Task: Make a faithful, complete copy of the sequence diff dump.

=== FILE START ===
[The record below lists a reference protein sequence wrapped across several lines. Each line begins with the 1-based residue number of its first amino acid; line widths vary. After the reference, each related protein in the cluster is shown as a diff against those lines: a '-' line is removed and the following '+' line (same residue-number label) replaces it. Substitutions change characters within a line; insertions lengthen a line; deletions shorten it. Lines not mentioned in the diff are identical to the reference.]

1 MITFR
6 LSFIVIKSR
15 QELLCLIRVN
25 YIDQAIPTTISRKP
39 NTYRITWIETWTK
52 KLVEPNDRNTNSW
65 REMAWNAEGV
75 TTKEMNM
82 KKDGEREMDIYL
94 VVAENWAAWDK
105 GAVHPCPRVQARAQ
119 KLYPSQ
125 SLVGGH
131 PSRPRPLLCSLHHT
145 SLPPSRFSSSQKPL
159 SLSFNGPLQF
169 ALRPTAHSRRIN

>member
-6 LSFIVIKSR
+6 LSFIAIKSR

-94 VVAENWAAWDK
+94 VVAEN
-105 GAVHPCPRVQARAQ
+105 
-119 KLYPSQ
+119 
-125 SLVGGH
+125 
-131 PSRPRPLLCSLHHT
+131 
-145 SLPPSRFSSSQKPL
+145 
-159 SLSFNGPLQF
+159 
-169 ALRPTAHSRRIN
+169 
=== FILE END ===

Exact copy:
[The record below lists a reference protein sequence wrapped across several lines. Each line begins with the 1-based residue number of its first amino acid; line widths vary. After the reference, each related protein in the cluster is shown as a diff against those lines: a '-' line is removed and the following '+' line (same residue-number label) replaces it. Substitutions change characters within a line; insertions lengthen a line; deletions shorten it. Lines not mentioned in the diff are identical to the reference.]

1 MITFR
6 LSFIVIKSR
15 QELLCLIRVN
25 YIDQAIPTTISRKP
39 NTYRITWIETWTK
52 KLVEPNDRNTNSW
65 REMAWNAEGV
75 TTKEMNM
82 KKDGEREMDIYL
94 VVAENWAAWDK
105 GAVHPCPRVQARAQ
119 KLYPSQ
125 SLVGGH
131 PSRPRPLLCSLHHT
145 SLPPSRFSSSQKPL
159 SLSFNGPLQF
169 ALRPTAHSRRIN

>member
-6 LSFIVIKSR
+6 LSFIAIKSR

-94 VVAENWAAWDK
+94 VVAEN
-105 GAVHPCPRVQARAQ
+105 
-119 KLYPSQ
+119 
-125 SLVGGH
+125 
-131 PSRPRPLLCSLHHT
+131 
-145 SLPPSRFSSSQKPL
+145 
-159 SLSFNGPLQF
+159 
-169 ALRPTAHSRRIN
+169 